Dott. Carlo Sebastiano Tadeo
VANCOUVER, B.C. -- February 28, 2000 -- Angiotech Pharmaceuticals, Inc. announced encouraging preliminary results from the treatment extension phase of its Phase I/II clinical study of paclitaxel for the treatment of secondary progressive multiple sclerosis.
In October 1999, Angiotech reported data at the American Neurological
Association's Annual Meeting outlining initial six-month results from the study,
which was conducted by Dr. Paul O'Connor at St. Michael's Hospital in Toronto.
Twenty-nine patients were treated monthly with 25 mg/m2 or 50 mg/m2
of paclitaxel and both treatment groups demonstrated favorable trends in
disability scores. In the high-dose group, patients showed a significant
improvement in all tests undertaken, including functional testing, quality of
life measures and changes in the amount of brain tissue scarring demonstrated by
magnetic resonance imaging (MRI). Based on these results, and for compassionate
reasons, the investigators and Angiotech elected to treat 22 of the patients at
50 mg/m2 for an additional six-month period.
Throughout the entire course of the study, the primary objective was met, as
the drug was demonstrated to be safe and well tolerated in this patient
population (no drug-related serious adverse events were reported). In addition,
patients continued to show favorable trends in both clinical disability and MRI
outcome measures during the extension period. Clinical disability, measured
monthly using the Expanded Disability Status Scale (EDSS), showed that more than
95 percent of the patients (21 out of 22) remained stable or improved after
twelve treatments administered over a 16-month time span. Fifteen patients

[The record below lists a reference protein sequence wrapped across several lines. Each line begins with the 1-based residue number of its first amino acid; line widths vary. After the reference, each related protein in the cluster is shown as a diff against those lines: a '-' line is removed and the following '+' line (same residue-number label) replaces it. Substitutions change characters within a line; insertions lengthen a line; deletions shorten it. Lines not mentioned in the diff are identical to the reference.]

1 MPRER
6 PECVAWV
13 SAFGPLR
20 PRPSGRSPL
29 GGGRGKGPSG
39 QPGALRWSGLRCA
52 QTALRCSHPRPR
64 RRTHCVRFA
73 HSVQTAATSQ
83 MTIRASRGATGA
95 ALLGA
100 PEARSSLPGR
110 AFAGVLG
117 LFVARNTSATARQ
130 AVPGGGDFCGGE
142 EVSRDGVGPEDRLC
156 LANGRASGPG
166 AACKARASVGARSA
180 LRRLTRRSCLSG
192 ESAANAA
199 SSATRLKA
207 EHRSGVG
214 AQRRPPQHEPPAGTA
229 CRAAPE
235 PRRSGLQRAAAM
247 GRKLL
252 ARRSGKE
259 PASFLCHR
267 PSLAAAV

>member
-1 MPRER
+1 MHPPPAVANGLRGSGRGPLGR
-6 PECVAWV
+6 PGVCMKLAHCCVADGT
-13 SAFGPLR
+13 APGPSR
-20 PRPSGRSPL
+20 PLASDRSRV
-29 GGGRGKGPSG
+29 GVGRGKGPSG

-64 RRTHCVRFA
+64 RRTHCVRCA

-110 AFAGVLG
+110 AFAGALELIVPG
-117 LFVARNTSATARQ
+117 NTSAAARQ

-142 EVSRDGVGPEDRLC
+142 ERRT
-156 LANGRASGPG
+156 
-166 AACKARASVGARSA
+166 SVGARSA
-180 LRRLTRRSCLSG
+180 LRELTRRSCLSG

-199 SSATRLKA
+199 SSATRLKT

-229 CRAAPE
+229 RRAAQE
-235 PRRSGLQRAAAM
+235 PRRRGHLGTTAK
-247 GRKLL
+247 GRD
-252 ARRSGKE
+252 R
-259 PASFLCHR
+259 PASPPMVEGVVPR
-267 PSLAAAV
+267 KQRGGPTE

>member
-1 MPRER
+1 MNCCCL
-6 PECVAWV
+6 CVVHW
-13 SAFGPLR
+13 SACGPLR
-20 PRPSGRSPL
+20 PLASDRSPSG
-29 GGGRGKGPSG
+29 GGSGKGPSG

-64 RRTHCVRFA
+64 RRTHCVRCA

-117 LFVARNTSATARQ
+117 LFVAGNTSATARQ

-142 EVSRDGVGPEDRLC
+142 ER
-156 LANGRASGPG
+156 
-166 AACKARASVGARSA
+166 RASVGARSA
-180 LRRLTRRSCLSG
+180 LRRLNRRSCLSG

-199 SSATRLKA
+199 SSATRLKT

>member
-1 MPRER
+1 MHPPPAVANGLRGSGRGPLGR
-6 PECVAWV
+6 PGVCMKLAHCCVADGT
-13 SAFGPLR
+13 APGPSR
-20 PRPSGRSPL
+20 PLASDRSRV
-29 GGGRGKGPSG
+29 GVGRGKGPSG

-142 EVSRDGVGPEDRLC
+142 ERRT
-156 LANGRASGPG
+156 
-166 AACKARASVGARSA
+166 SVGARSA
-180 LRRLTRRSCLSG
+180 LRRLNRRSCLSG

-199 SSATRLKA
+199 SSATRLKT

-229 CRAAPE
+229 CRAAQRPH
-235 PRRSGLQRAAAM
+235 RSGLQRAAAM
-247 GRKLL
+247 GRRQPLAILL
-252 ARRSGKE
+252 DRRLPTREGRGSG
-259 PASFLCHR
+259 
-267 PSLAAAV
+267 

demonstrated disease stabilization, six showed confirmed disease improvement and
only one patient exhibited confirmed disease progression. The average EDSS score
among all patients improved by 0.205 over the 16-month period.
Before and after each six-month treatment phase (at Baseline, Month 6, Month
10 and Month 16) patients were assessed by MRI. Preliminary results indicate
that patients treated at 50 mg/m2 for the entire study showed
favorable trends in gadolinium enhancing lesions, burden of disease, validated
lesion number, black hole number and black hole volume. The above MRI measures
will be further evaluated in the Company's recently initiated 189-patient, Phase
II clinical study, which utilizes MRI parameters as the primary outcome.
Multiple sclerosis is a chronic inflammatory and progressive disease, with
debilitating neurological symptoms occurring over a period of several years.
Although the disease does not often have a fatal outcome, it disables patients
by disturbing vision, strength, balance and sensation, as well as causing
fatigue and cognitive problems. Approximately 40 percent of all MS patients have
secondary progressive multiple sclerosis. It is the most chronic form of MS,
which follows the relapsing-remitting phase of the disease. MS is one of the
most disabling diseases of the nervous system in young people, affecting as many
as 350,000 persons in the U.S. Historically, approximately 8,000 new cases are
reported each year. The estimated 1999 U.S. treatment market for MS is US$1.2
Angiotech Pharmaceuticals, Inc. is a pharmaceutical company dedicated to the
development of medical device coatings and treatments for chronic inflammatory
diseases through reformulation of the anticancer drug, paclitaxel. Three
pharmaceutical therapies are in clinical development: systemic paclitaxel for
secondary progressive multiple sclerosis (Phase II), systemic paclitaxel for
rheumatoid arthritis (Phase I) and topical paclitaxel for psoriasis (Phase I and
Phase I/II). In January 2000, the paclitaxel-coated coronary stent program also
entered human studies. Other medical device programs include paclitaxel-loaded
surgical implants for the treatment of restenosis associated with peripheral
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